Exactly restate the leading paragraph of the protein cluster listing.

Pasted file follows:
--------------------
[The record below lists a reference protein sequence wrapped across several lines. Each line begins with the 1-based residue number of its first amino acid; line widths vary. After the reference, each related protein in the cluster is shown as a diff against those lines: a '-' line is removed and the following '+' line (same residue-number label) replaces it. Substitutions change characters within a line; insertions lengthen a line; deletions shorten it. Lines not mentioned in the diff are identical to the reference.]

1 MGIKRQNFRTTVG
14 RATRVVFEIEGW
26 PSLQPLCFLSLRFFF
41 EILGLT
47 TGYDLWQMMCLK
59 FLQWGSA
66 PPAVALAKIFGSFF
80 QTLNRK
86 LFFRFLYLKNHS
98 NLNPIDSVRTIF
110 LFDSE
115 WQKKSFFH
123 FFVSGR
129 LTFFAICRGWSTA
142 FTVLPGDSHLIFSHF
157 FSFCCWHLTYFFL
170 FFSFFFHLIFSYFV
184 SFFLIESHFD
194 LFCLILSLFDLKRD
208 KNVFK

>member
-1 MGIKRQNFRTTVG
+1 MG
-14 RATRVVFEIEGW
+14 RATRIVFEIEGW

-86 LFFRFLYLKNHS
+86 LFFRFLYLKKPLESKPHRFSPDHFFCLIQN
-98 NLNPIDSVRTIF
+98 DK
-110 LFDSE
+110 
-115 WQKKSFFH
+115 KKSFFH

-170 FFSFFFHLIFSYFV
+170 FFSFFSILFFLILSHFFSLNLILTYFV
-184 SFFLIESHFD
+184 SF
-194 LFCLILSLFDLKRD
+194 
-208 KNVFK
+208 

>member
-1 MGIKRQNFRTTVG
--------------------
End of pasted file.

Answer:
[The record below lists a reference protein sequence wrapped across several lines. Each line begins with the 1-based residue number of its first amino acid; line widths vary. After the reference, each related protein in the cluster is shown as a diff against those lines: a '-' line is removed and the following '+' line (same residue-number label) replaces it. Substitutions change characters within a line; insertions lengthen a line; deletions shorten it. Lines not mentioned in the diff are identical to the reference.]